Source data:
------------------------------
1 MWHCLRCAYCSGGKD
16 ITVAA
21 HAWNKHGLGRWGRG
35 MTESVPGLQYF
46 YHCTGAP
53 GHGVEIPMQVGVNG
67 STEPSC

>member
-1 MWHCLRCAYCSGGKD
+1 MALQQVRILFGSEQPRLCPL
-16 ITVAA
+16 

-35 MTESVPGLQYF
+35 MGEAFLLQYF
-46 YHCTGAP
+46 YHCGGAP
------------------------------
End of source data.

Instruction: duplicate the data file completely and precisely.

1 MWHCLRCAYCSGGKD
16 ITVAA
21 HAWNKHGLGRWGRG
35 MTESVPGLQYF
46 YHCTGAP
53 GHGVEIPMQVGVNG
67 STEPSC

>member
-1 MWHCLRCAYCSGGKD
+1 MALQQVRILFGSEQPRLCPL
-16 ITVAA
+16 

-35 MTESVPGLQYF
+35 MGEAFLLQYF
-46 YHCTGAP
+46 YHCGGAP